December 1, 2008
A Portland woman’s age discrimination lawsuit against coffee giant Starbucks appears headed for trial early next year. A federal judge in Portland denied a motion to dismiss Deborah Boyajian’s lawsuit alleging that she was denied a job as a barista because of her age.
Boyajian, 56, claimed that age was the only reason Starbucks failed to hire her when she submitted multiple applications to stores in the Portland area in 2005 and 2006. Her lawyer, Anne Carney of Portland, said the manager who declined to hire Boyajian ignored the company’s hiring practices and lied to her about why she was not hired. None of the 19 employees hired by the manager was older than 30, Carney said.
The company argued that Boyajian was rejected for employment because of her personality, her behavior toward Starbucks employees and errors on her applications.
Read Article: Seattle Post-Intellengencer
Los Angeles County officials will consider today whether to recommend paying more than $1.6 million to settle a malpractice lawsuit brought against the county by a woman who was paralyzed during back surgery at Harbor-UCLA Medical Center.
The county Claims Board will discuss the proposed settlement with legal counsel behind closed doors. If they give their go-ahead, the matter will then go before the county Board of Supervisors for final approval. The lawsuit was brought by Shanay Bridges, a woman who had two vertebrae fractured in a car accident in March 15, 2005.
While receiving surgery at Harbor-UCLA Medical Center the following month, Bridges — who was 20 years old at the time — was paralyzed. In her lawsuit, Bridges contended that no one explained the risks of the procedure to her and that the hospital’s staff failed to provide her with the necessary care. Although county officials maintained that she received proper care, the settlement was proposed to avoid a potentially risky jury trial.
Read Article: Contra Costa Times
A judge Tuesday approved a $48-million jury award to a former Union Pacific Railroad employee who was left a quadriplegic after a work-related car accident last year.
The Los Angeles County Superior Court jury award to Eric Doi last month was the largest verdict ever to a plaintiff under the federal law that covers railroad workers injured on the job.Railroads and their employees are not covered by state worker’s compensation laws.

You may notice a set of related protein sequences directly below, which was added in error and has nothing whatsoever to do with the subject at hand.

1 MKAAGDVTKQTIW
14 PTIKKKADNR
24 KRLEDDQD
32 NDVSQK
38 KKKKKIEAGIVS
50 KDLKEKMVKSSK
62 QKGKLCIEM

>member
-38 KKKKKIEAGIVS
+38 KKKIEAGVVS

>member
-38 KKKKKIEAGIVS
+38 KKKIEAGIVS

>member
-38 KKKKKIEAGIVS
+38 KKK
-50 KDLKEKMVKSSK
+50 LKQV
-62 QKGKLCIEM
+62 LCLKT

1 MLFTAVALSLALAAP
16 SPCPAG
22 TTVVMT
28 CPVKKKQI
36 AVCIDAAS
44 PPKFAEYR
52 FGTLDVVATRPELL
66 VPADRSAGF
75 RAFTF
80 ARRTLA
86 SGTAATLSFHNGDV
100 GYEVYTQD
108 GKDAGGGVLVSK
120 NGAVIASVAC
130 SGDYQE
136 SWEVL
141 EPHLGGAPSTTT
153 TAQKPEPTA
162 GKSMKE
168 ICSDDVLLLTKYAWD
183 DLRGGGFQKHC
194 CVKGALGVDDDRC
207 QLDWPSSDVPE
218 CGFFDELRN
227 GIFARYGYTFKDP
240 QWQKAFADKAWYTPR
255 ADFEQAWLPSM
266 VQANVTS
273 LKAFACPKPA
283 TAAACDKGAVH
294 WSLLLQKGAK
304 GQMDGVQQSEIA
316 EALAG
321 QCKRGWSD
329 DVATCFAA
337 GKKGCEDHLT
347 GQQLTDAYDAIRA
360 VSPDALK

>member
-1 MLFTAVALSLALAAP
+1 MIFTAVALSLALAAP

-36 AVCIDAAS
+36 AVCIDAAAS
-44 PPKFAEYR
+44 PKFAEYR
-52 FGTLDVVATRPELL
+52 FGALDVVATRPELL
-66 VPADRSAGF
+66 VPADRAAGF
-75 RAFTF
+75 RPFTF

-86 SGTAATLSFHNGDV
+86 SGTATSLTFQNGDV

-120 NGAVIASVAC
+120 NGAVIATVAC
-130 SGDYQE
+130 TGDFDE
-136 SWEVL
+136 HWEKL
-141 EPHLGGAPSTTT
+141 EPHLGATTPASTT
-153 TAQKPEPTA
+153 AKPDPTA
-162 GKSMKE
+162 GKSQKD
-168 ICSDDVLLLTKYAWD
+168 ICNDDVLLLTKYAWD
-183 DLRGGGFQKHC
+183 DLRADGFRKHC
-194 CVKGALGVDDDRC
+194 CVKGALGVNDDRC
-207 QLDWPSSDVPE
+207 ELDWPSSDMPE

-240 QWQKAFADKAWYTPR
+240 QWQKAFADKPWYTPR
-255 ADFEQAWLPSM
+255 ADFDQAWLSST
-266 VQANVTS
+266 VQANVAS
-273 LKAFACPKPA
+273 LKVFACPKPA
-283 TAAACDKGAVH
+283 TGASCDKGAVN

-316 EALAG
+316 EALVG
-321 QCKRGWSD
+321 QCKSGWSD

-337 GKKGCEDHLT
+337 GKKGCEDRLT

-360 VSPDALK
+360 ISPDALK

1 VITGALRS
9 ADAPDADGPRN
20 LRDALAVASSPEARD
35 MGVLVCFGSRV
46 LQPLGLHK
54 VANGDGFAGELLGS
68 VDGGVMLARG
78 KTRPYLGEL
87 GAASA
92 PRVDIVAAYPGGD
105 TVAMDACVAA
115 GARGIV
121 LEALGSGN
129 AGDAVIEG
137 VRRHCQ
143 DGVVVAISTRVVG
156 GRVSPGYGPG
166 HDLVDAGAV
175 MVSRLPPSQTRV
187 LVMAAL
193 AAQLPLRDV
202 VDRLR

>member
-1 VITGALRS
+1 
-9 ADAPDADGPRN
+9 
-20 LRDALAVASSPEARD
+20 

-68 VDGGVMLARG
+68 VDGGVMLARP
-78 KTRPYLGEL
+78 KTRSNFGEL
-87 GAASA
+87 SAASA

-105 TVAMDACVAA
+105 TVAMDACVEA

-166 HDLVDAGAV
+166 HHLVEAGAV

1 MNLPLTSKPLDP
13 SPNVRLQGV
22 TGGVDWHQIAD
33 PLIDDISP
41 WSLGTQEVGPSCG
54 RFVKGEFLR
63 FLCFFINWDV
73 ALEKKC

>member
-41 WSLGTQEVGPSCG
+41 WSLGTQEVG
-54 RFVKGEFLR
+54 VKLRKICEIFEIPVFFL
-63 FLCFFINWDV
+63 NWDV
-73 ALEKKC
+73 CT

Union Pacific spokesman Tom Lange said in a statement today that the railroad company would “pursue further judicial review.”Doi, 30, was the passenger in a company truck last year when a co-worker behind the wheel became distracted and lost control of the vehicle. The truck rolled over down an embankment, crashed through a fence and into oncoming traffic on a highway, said Donald Britt, an attorney for Doi.
“In that split second — it happened so fast — my life changed,” said Doi, a railroad signalman who had traveled from his home in the San Gabriel Valley to Tucson for work.
Read Article: Los Angeles Times
Attorneys for investors in a second mutual fund managed by The Reserve have filed a proposed federal class-action lawsuit, opening a new front in the expanding legal battle against the company.
Filed in New York, the lawsuit accuses Reserve of misleading the thousands of investors in the firm’s Yield Plus fund by pursuing risky investments, rather than preserving capital.
Those investments included commercial debt of Lehman Bros., which sought bankruptcy court protection in September, triggering a freeze on the $1.1 billion Yield Plus fund.
The lawsuit also charges that TD Ameritrade misled hundreds of its clients who placed their assets in the fund by describing it as “just like a money market.” In fact, Yield Plus is a diversified mutual fund that made “significantly riskier” investments than a money market fund, the lawsuit alleges.
Read Article: USA Today
Joseph Daniel Maldonado became a poster boy for all that is wrong with juvenile prisons by hanging himself after eight weeks on 24-hour lockdown in 2005. The state recently paid the 18-year-old’s family $350,000 to resolve a lawsuit that alleged obvious signs that Maldonado was in the process of attempting suicide were ignored.
The Maldonado case is one of three wrongful-death lawsuits in Sacramento federal court that have been settled – for a total of $1.3 million – since the state entered into a consent decree in November 2004 to improve conditions in its juvenile prisons.
Those conditions have not improved to any appreciable degree, says Donald Specter of the Prison Law Office, lead counsel in the lawsuit that led to the consent decree. That suit, filed in 2003, challenged virtually every aspect of juvenile confinement, including safety and welfare of wards.
And Alameda Superior Court Judge Judge Jon S. Tigar, who approved the consent decree, wrote in an Oct. 27 order that while remedial plans were developed as required, the state “has not complied with the deadlines in any of them.”
The circumstances of Maldonado’s death were the subject of a report by the Office of the Inspector General lashing corrections personnel.
Read Article: Sacramento Bee
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